Change the Recovery Model of a SQL Server database with the PowerShell SQL PSProvider

I recently set out to change the recovery model of a SQL Server database with PowerShell. There seems to be lots of information available on how to accomplish this task with PowerShell through SMO (SQL Server Management Objects) and using T-SQL wrapped inside the Invoke-Sqlcmd cmdlet. I even found lots of information about how to view the recovery model with the PowerShell SQL Server PSProvider, but when it came to actually changing the recovery model via the PSProvider, there was little if any information about how to accomplish that task.

The workstation used in this blog article is running Windows 8.1 with PowerShell version 4 which is the default version of PowerShell that ships with Windows 8.1. It has the SQL 2014 Management Tools installed. The server which is named SQL02 is running Windows Server 2012 R2, PowerShell version 4 is also the default version that ships with that operating system. The server is running SQL Server 2008 R2.

SQL Server 2012 and higher uses a PowerShell module and since I have the SQL 2014 management tools installed on the workstation, it has the SQLPS module installed. I’ll need to explicitly import the SQLPS module since the module auto-loading functionality that was introduced in PowerShell version 3 doesn’t work with providers (it doesn’t auto-load the module when I try to access the SQL PSDrive, although if I used one of the cmdlets in the module first, the SQL PSDrive would then be available automatically):


Notice the warning about unapproved verbs in the previous output. There are two cmdlets in the SQLPS module that were created back in the snap-in days (Encode-SqlName and Decode-SqlName). I honestly don’t know why they don’t fix this since all they need to do is change to approved verbs and create aliases for the old names for backwards compatibility.

Now to query the settings for the ProGet database on SQL02 using the SQL PSProvider:


As you can see in the previous results, the recovery model of the ProGet database is Full.

Setting the recovery model of a database to Simple is literally simple using the PSProvider:


The one-liner shown in the previous example is written in such a way that more than one database could be changed by simply modifying the Where-Object portion of the command. Notice that the actual word ‘Simple’ was used to change the recovery model. It’s necessary to call the Alter method to actually apply the changes. The Refresh method is also used so that the changes show up in your current PowerShell session:


Now I’ll enter a one-to-one remoting session to SQL02 so the commands are actually executed as if I were logged directly into the SQL02 server:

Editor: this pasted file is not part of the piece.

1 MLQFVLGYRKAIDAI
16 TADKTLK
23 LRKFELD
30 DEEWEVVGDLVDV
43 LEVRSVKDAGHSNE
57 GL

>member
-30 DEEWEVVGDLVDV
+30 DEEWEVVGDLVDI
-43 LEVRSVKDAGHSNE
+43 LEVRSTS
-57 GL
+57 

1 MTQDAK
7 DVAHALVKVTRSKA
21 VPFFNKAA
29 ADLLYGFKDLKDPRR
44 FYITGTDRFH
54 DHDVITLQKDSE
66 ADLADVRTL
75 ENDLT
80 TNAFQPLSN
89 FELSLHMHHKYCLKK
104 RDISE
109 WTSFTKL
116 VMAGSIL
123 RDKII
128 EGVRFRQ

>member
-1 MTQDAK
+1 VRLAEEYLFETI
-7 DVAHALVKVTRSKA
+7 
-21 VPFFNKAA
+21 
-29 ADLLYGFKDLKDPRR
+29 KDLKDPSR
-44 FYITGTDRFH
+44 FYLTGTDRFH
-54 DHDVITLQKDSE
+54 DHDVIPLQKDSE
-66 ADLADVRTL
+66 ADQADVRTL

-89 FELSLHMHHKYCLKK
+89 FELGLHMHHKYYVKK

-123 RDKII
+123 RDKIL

Since SQL02 is running SQL Server 2008 R2, it uses a PowerShell snap-in instead of a module. Before I can use the SQL PSDrive, I’ll first need to load the SQL Provider snap-in:


A slightly modified version of the same command that I previously ran to check the recovery model of the ProGet database is now run directly on the server:


When I try to set the recovery model back to Full using the same syntax that I previously used, it generates an error:


Exception setting “RecoveryModel”: “Specified cast is not valid.”
At line:4 char:5
+ $_.RecoveryModel = ‘Full’
+ ~~~~~~~~~~~~~~~~~~~~~~~~~
+ CategoryInfo : NotSpecified: (:) [], SetValueInvocationException
+ FullyQualifiedErrorId : ExceptionWhenSetting

When I first tried this, it was on a machine that was still running PowerShell version 2 so I thought that maybe it was a PowerShell version 2 related issue, but that’s not the case since this machine is running PowerShell version 4. It appears that the PowerShell snap-in that’s included with SQL Server 2008 R2 doesn’t have the enumeration to convert the database recovery model name to the corresponding number.

Taking a look at MSDN, you’ll find what numbers correspond to what database recover model names (1 = Full, 2 = Bulk Logged, and 3 = Simple).

Using the number instead of the name allows the command to complete successfully:


As you can see, the database recovery model has been changed back to Full:


Whether or not this is being accomplished directly on the server or from your workstation doesn’t matter, the version of the SQL management tools that is being used to manage the database settings is what matters and if you want to ensure backwards compatibility, use the number that corresponds to the database recovery model instead of the actual name.


1 Comment

  1. Allen White (@SQLRunr)

    The problem you had with SQL 2008 R2 existed in RTM, but was fixed in SP1, I think.


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